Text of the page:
When the dreaded time comes to fill up our cars, we’re presented with more choice at the bowser beyond regular petrol and ethanol fuels.

Also known as premium unleaded petrol, high octane fuels are designed for fuel-efficiency and power1 and, as such, are commonly used in high-performance vehicles.

However, plenty of other Aussie drivers can benefit from this type of fuel.

N.B. Always remember to check the owner’s manual or contact your car’s manufacturer to see which types of fuel are compatible with your vehicle.

What is an octane rating?

The octane rating is a system which measures how resistant a fuel is to burning uncontrollably or igniting prematurely in the engine’s combustion chamber while the driver accelerates. This is called ‘knocking’, which refers to the pinging/knocking sound coming from our engine. The higher the octane number, the more power can be delivered to the engine and the more resistant a car will be to knocking.2

There are two types of octane rating. There is the Motor Octane Number (MON) as well as the Research Octane Number (RON), which is the more common rating. Petrol stations use the RON to label the fuel they sell.3

According to the Fuel Quality Standards Act 2000, petrol is considered premium or high octane fuel if it has a RON of 95 or higher. An octane of 91 is commonly known as regular unleaded petrol.4

Are high octane fuels better for my car?

A car using high octane fuels with a RON of 95, 96, 98 or 105 will draw more power from burning the petrol. This efficient use of fuel helps the car accelerate and use fuel more efficiently.5 This increased performance comes with a cost as high octane fuels are typically more expensive than regular unleaded petrol fuels.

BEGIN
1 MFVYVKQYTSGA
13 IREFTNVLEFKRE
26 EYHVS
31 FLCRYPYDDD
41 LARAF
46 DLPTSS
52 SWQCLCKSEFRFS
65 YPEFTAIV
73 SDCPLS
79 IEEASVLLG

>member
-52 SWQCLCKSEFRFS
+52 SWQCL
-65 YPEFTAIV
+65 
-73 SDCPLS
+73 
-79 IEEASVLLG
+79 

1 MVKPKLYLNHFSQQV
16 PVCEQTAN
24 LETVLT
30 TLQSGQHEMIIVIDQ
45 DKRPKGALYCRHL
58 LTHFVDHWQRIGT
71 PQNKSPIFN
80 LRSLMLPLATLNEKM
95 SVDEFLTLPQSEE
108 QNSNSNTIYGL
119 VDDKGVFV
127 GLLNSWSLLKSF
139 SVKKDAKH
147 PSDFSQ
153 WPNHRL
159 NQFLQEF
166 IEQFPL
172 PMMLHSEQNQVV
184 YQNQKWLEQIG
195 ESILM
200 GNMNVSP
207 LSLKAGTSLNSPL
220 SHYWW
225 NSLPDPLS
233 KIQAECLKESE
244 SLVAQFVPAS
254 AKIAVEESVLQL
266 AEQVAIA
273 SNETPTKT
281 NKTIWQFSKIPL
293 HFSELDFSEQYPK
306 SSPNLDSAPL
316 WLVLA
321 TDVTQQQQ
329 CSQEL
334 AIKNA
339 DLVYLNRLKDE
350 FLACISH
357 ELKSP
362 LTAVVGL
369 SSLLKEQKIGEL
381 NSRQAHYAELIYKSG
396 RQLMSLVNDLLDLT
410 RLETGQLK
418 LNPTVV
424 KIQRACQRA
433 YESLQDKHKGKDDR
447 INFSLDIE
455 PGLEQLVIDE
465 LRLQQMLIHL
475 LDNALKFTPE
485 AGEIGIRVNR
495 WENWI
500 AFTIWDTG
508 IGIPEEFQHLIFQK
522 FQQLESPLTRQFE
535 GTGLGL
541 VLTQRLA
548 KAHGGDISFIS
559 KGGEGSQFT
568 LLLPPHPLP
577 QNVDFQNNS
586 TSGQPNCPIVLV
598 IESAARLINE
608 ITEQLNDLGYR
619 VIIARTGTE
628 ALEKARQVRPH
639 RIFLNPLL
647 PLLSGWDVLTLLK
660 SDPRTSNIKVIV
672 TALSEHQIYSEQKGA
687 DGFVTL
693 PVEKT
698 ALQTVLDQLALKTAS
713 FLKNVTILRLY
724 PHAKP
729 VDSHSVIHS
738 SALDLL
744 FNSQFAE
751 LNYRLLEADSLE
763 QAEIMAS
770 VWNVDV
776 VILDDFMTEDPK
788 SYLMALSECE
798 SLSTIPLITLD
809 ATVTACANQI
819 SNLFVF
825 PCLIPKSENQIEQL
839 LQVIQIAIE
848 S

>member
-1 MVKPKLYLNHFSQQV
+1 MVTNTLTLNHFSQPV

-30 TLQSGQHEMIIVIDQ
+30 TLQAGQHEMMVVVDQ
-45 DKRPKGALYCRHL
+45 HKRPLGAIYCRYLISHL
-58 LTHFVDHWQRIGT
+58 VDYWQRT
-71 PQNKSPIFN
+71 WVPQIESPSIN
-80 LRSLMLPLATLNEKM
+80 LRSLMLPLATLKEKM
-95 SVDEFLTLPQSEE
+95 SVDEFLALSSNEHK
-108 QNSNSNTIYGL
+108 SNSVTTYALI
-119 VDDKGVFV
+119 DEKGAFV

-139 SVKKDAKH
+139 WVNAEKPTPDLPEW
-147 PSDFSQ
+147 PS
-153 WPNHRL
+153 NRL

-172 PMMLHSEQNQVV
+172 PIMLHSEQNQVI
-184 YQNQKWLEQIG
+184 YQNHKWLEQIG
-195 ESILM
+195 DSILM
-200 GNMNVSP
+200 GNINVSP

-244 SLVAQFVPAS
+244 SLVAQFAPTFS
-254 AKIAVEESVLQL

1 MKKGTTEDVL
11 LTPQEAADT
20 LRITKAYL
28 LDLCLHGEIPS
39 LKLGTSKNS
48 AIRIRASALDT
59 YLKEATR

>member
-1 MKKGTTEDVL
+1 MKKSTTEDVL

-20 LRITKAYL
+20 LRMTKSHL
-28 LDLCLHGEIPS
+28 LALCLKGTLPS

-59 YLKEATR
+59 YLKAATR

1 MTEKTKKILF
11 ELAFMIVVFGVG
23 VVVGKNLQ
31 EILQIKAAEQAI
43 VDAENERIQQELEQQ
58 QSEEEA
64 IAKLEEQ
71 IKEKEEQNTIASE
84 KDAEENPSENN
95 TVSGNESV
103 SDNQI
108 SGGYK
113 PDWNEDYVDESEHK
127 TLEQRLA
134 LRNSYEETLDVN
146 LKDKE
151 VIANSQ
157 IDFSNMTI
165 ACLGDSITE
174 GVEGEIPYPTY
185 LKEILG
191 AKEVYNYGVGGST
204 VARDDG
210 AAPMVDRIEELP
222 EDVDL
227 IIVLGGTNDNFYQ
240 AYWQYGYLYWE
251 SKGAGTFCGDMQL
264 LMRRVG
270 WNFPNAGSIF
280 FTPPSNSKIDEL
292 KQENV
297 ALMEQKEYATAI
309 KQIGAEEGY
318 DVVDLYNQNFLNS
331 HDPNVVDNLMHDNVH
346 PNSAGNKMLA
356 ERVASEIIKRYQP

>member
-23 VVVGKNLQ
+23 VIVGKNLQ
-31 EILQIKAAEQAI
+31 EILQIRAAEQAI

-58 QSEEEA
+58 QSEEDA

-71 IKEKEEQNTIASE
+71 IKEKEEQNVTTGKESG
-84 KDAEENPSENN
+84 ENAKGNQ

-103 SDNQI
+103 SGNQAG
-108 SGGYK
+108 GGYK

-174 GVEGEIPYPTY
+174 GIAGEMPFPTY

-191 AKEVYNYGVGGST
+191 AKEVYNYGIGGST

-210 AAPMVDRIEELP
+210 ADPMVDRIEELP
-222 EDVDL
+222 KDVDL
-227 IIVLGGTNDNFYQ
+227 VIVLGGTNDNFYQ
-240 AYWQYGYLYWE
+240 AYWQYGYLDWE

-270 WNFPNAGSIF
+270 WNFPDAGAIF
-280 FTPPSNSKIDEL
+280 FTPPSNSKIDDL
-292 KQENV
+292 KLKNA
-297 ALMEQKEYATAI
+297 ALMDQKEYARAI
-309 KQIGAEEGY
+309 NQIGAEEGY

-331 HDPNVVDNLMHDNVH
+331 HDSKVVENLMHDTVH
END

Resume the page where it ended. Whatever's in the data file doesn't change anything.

A man filling up his car fuel tank with petrol

Using high octane fuel instead of regular unleaded

It’s vital to make sure that the right fuel is being used for your vehicle. While high octane fuels may enhance the performance of the right engine, the use of premium petrol in the wrong engine can be disastrous.

Some vehicles require a high octane fuel with a RON of 95 or above, so filling up with regular unleaded petrol with a RON of 91 will cause all manner of negative effects and damage to the engine.

While you can’t use regular unleaded in some high-performance vehicles, can you use high octane fuels for a regular engine?

A car which is designed to take regular unleaded petrol can generally use high octane fuels as well. There is the potential for a premium fuel like RON 95 or 98 to increase the performance and fuel consumption of a car that’s used to regular petrol, as most engines that use regular unleaded can adapt to higher octane fuels. Any potential increase in efficiency or power will be minimal, however, and the added cost of premium fuels normally outweighs any small increase in efficiency or power.6

Do high octane fuels produce higher emissions?